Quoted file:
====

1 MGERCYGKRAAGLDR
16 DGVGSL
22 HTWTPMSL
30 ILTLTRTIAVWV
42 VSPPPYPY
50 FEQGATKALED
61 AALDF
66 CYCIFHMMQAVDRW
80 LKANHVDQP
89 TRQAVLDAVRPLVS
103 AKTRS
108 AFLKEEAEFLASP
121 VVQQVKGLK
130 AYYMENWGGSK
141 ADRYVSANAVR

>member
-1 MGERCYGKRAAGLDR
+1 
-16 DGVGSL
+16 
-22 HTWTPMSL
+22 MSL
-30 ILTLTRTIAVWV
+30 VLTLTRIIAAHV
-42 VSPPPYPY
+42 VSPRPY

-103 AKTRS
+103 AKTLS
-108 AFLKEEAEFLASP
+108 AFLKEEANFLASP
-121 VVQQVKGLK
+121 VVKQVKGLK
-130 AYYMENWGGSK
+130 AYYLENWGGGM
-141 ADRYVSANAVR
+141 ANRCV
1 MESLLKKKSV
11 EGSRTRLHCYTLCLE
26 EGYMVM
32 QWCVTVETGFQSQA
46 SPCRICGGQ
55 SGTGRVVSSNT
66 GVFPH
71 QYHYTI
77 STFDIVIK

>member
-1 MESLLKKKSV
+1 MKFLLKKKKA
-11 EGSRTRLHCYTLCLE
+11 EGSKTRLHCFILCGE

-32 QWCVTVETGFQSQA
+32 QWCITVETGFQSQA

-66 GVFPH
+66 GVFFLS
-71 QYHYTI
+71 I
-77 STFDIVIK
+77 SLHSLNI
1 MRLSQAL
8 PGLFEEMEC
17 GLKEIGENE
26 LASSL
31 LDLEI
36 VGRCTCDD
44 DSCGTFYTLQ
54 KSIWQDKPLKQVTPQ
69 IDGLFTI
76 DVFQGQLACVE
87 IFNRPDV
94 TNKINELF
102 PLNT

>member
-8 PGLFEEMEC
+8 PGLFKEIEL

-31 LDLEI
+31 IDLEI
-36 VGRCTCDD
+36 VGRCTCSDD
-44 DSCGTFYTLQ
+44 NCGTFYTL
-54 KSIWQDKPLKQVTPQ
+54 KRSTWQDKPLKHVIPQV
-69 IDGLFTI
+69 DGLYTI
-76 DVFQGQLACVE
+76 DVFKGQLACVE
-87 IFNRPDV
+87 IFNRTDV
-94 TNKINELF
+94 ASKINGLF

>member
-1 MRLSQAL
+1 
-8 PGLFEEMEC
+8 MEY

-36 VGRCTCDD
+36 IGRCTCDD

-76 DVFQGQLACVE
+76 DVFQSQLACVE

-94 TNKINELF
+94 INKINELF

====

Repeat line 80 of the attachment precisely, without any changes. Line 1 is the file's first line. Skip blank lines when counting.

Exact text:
+44 NCGTFYTL